Learn more in the Plant Journal paper: Full-length transcriptome sequences and splice variants obtained by a combination of sequencing platforms applied to different root tissues of Salvia miltiorrhiza and tanshinone biosynthesis2

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    Coffea arabica At Cornell University, scientist Marcela Yepes is working with the global coffee research community to ensure the long-term health and viability of the world’s most valuable plant. While there are about 100 species in the Coffea genus, the particular strains cultivated to produce coffee — a market valued at $90 billion — have very little genetic diversity. There is a pressing need to add to the coffee germplasm now, Yepes says, to address disease and climate pressures. As part of the International Coffee Genome Network, Yepes and her lab focus on contributing useful resources to the rest of the consortium and other scientists aiming to improve the hardiness of the coffee plant. For this project, SMRT Sequencing data were generated for the genomes of two coffee strains — the 1.3 Gb tetraploid Coffea arabica and its 660 Mb diploid parent, Coffea eugenioides — to better understand existing genetic variation and to establish high-

    quality reference genomes that would serve the community for years to come.6

    The results were “outstanding,” says Yepes, noting that she was particularly impressed by the way SMRT Sequencing helped resolve polyploidy in assembly. For C. arabica, the longest read was more than 65 kb, and the genome assembly had a contig N50 of more than 700 kb, a 2.5-fold improvement over the previous assembly. More than half of the sizable genome was covered in fewer than 440 contigs. The C. eugenioides assembly had a maximum contig length of 6.1 Mb, compared to an earlier assembly with the longest contig at 187 kb.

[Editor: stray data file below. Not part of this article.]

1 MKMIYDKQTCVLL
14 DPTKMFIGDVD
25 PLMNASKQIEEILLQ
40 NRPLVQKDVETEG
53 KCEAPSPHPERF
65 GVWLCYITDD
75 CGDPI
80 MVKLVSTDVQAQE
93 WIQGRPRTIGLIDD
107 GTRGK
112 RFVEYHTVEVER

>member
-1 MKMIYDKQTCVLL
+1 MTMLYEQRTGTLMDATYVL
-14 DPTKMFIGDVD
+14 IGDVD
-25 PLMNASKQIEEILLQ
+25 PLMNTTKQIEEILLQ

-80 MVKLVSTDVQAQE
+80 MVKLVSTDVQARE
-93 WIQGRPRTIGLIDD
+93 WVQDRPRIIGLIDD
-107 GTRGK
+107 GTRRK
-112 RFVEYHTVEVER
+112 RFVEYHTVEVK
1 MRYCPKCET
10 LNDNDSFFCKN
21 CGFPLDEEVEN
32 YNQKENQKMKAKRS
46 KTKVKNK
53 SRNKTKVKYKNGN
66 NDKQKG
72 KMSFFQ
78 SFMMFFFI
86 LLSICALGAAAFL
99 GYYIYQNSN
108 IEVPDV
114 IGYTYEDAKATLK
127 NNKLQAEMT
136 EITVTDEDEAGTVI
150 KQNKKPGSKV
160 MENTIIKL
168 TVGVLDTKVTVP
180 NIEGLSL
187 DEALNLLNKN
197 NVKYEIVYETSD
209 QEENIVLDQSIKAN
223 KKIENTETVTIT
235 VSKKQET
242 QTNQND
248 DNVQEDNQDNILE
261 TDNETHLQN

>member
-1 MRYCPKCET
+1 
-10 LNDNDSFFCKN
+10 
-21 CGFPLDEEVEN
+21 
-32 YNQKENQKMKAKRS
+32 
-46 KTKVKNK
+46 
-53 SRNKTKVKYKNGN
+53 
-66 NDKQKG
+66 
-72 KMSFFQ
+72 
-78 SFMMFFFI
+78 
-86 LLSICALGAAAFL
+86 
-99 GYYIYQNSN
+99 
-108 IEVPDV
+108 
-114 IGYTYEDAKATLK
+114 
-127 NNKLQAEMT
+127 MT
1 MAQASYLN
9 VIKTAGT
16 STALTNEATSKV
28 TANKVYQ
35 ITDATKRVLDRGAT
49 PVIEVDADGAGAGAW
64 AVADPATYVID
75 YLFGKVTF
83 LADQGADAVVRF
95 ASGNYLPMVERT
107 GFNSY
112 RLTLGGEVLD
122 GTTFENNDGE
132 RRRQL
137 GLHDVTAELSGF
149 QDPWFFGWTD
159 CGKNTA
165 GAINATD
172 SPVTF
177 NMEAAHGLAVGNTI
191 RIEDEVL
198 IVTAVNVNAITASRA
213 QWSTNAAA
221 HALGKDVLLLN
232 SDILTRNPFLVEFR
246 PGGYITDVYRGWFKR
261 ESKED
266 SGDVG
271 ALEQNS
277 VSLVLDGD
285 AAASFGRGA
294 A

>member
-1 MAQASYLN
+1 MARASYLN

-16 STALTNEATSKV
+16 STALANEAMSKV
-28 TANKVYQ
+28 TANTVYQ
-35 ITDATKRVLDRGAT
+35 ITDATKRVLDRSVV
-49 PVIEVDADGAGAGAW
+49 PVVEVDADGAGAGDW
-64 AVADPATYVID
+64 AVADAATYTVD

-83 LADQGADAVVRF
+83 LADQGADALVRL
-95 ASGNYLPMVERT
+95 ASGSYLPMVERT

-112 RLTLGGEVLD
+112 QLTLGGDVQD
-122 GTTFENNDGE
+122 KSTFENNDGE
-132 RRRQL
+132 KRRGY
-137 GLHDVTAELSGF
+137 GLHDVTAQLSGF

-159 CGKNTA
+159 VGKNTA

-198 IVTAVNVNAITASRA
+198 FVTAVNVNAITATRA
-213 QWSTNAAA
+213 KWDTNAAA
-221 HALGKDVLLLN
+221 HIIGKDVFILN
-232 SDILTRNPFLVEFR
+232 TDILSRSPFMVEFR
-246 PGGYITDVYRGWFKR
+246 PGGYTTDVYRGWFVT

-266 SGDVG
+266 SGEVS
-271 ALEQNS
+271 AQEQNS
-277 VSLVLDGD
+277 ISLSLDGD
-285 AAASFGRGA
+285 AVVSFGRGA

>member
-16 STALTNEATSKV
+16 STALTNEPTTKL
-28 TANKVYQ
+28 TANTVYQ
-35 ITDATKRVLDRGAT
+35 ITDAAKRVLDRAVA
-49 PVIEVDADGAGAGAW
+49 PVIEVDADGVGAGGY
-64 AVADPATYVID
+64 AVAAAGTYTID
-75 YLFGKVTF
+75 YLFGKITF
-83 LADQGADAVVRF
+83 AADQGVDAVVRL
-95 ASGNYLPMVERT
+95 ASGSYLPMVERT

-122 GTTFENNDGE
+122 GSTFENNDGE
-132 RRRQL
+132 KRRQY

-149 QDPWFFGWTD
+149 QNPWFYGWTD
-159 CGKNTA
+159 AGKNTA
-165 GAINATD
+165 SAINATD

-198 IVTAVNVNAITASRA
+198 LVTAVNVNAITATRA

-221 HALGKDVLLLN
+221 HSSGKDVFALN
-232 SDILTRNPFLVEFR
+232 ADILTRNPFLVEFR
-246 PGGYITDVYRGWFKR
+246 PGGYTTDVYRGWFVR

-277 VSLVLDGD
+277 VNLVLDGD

These genome assemblies will be instrumental in Yepes’ efforts to understand the functional genomics of common coffee strains. With these resources,

    Yepes and other coffee researchers will be able to perform targeted sequencing or genotyping to find traits of interest, helping to accelerate the positive impact of genomics on coffee plants around the world.

    The International Coffee Genome Network are generating genome resources to support research improving the hardiness of coffee, ensuring the long-term health and viability of the world’s most valuable plant.


    Scientists used SMRT Sequencing to perform epigenetic analysis of C. elegans, discovering N6 methylation (6mA) along with the corresponding demethylase and putative methyltransferase responsible for trans-generational epigenetic signaling. The finding raises the exciting possibility of a molecular system for epigenetic inheritance in C. elegans, making it a useful research model for heritable epigenetic transmissions in eukaryotic systems.

    Learn more in the Cell paper: DNA methylation on N6-adenine in C. elegans5